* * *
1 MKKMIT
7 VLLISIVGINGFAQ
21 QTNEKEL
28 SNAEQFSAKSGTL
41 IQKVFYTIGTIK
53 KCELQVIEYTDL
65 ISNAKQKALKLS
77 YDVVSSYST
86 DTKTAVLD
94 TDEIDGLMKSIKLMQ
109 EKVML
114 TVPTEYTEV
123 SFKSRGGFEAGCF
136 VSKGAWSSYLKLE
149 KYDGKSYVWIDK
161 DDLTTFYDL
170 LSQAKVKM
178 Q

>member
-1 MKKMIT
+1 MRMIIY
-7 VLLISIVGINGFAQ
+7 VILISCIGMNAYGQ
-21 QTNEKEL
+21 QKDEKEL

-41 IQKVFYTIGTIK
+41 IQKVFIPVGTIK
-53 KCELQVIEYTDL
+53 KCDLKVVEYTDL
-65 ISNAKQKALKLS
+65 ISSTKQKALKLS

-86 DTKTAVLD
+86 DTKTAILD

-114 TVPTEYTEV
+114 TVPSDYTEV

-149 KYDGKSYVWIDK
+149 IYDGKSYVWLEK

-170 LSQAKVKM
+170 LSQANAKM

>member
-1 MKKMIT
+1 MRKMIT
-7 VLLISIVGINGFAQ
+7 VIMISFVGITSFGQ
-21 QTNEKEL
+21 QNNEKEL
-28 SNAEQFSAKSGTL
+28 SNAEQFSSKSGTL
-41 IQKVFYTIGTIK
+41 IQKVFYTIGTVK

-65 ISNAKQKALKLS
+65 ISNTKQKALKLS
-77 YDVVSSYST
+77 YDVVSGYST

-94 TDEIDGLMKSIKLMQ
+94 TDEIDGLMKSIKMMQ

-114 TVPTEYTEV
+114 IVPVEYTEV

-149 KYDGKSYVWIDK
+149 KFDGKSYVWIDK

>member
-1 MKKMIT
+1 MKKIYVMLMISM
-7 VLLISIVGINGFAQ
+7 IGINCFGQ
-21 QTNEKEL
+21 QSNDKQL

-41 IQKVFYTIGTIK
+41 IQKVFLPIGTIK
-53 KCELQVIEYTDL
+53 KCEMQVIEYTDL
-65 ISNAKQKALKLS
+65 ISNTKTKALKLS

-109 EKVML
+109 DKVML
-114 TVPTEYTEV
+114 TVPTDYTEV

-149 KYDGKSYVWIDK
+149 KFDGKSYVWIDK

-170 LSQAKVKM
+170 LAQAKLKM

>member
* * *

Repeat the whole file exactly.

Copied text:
1 MKKMIT
7 VLLISIVGINGFAQ
21 QTNEKEL
28 SNAEQFSAKSGTL
41 IQKVFYTIGTIK
53 KCELQVIEYTDL
65 ISNAKQKALKLS
77 YDVVSSYST
86 DTKTAVLD
94 TDEIDGLMKSIKLMQ
109 EKVML
114 TVPTEYTEV
123 SFKSRGGFEAGCF
136 VSKGAWSSYLKLE
149 KYDGKSYVWIDK
161 DDLTTFYDL
170 LSQAKVKM
178 Q

>member
-1 MKKMIT
+1 MRMIIY
-7 VLLISIVGINGFAQ
+7 VILISCIGMNAYGQ
-21 QTNEKEL
+21 QKDEKEL

-41 IQKVFYTIGTIK
+41 IQKVFIPVGTIK
-53 KCELQVIEYTDL
+53 KCDLKVVEYTDL
-65 ISNAKQKALKLS
+65 ISSTKQKALKLS

-86 DTKTAVLD
+86 DTKTAILD

-114 TVPTEYTEV
+114 TVPSDYTEV

-149 KYDGKSYVWIDK
+149 IYDGKSYVWLEK

-170 LSQAKVKM
+170 LSQANAKM

>member
-1 MKKMIT
+1 MRKMIT
-7 VLLISIVGINGFAQ
+7 VIMISFVGITSFGQ
-21 QTNEKEL
+21 QNNEKEL
-28 SNAEQFSAKSGTL
+28 SNAEQFSSKSGTL
-41 IQKVFYTIGTIK
+41 IQKVFYTIGTVK

-65 ISNAKQKALKLS
+65 ISNTKQKALKLS
-77 YDVVSSYST
+77 YDVVSGYST

-94 TDEIDGLMKSIKLMQ
+94 TDEIDGLMKSIKMMQ

-114 TVPTEYTEV
+114 IVPVEYTEV

-149 KYDGKSYVWIDK
+149 KFDGKSYVWIDK

>member
-1 MKKMIT
+1 MKKIYVMLMISM
-7 VLLISIVGINGFAQ
+7 IGINCFGQ
-21 QTNEKEL
+21 QSNDKQL

-41 IQKVFYTIGTIK
+41 IQKVFLPIGTIK
-53 KCELQVIEYTDL
+53 KCEMQVIEYTDL
-65 ISNAKQKALKLS
+65 ISNTKTKALKLS

-109 EKVML
+109 DKVML
-114 TVPTEYTEV
+114 TVPTDYTEV

-149 KYDGKSYVWIDK
+149 KFDGKSYVWIDK

-170 LSQAKVKM
+170 LAQAKLKM

>member